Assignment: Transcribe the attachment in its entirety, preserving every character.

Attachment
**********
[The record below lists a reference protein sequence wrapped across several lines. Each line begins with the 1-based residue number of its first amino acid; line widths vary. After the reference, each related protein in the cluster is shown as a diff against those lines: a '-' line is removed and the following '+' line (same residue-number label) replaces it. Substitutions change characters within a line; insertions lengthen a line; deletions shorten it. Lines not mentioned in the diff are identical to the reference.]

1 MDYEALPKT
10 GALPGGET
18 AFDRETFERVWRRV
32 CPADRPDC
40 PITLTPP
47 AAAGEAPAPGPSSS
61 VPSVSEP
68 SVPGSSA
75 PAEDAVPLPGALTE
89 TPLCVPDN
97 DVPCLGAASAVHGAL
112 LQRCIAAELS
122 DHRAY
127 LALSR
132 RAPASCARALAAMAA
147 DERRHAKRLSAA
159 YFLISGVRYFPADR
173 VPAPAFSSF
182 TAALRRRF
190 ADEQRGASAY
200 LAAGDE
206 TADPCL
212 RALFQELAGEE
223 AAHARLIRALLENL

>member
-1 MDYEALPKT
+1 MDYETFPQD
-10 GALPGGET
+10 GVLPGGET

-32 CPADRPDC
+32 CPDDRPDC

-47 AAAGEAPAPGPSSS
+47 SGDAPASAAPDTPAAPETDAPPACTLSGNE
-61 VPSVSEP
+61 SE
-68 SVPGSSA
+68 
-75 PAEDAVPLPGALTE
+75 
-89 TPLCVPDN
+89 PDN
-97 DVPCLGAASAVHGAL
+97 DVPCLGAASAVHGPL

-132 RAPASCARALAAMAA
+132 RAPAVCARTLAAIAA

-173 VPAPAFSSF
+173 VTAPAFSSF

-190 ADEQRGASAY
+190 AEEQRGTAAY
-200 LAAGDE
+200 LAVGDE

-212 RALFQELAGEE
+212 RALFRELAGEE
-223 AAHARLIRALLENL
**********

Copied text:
[The record below lists a reference protein sequence wrapped across several lines. Each line begins with the 1-based residue number of its first amino acid; line widths vary. After the reference, each related protein in the cluster is shown as a diff against those lines: a '-' line is removed and the following '+' line (same residue-number label) replaces it. Substitutions change characters within a line; insertions lengthen a line; deletions shorten it. Lines not mentioned in the diff are identical to the reference.]

1 MDYEALPKT
10 GALPGGET
18 AFDRETFERVWRRV
32 CPADRPDC
40 PITLTPP
47 AAAGEAPAPGPSSS
61 VPSVSEP
68 SVPGSSA
75 PAEDAVPLPGALTE
89 TPLCVPDN
97 DVPCLGAASAVHGAL
112 LQRCIAAELS
122 DHRAY
127 LALSR
132 RAPASCARALAAMAA
147 DERRHAKRLSAA
159 YFLISGVRYFPADR
173 VPAPAFSSF
182 TAALRRRF
190 ADEQRGASAY
200 LAAGDE
206 TADPCL
212 RALFQELAGEE
223 AAHARLIRALLENL

>member
-1 MDYEALPKT
+1 MDYETFPQD
-10 GALPGGET
+10 GVLPGGET

-32 CPADRPDC
+32 CPDDRPDC

-47 AAAGEAPAPGPSSS
+47 SGDAPASAAPDTPAAPETDAPPACTLSGNE
-61 VPSVSEP
+61 SE
-68 SVPGSSA
+68 
-75 PAEDAVPLPGALTE
+75 
-89 TPLCVPDN
+89 PDN
-97 DVPCLGAASAVHGAL
+97 DVPCLGAASAVHGPL

-132 RAPASCARALAAMAA
+132 RAPAVCARTLAAIAA

-173 VPAPAFSSF
+173 VTAPAFSSF

-190 ADEQRGASAY
+190 AEEQRGTAAY
-200 LAAGDE
+200 LAVGDE

-212 RALFQELAGEE
+212 RALFRELAGEE
-223 AAHARLIRALLENL